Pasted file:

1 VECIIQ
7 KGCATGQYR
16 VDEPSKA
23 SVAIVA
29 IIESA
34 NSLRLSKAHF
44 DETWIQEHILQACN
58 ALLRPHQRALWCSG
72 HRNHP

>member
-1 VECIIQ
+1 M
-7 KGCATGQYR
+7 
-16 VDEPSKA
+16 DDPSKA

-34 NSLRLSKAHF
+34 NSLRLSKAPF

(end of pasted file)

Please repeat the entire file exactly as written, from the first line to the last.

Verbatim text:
1 VECIIQ
7 KGCATGQYR
16 VDEPSKA
23 SVAIVA
29 IIESA
34 NSLRLSKAHF
44 DETWIQEHILQACN
58 ALLRPHQRALWCSG
72 HRNHP

>member
-1 VECIIQ
+1 M
-7 KGCATGQYR
+7 
-16 VDEPSKA
+16 DDPSKA

-34 NSLRLSKAHF
+34 NSLRLSKAPF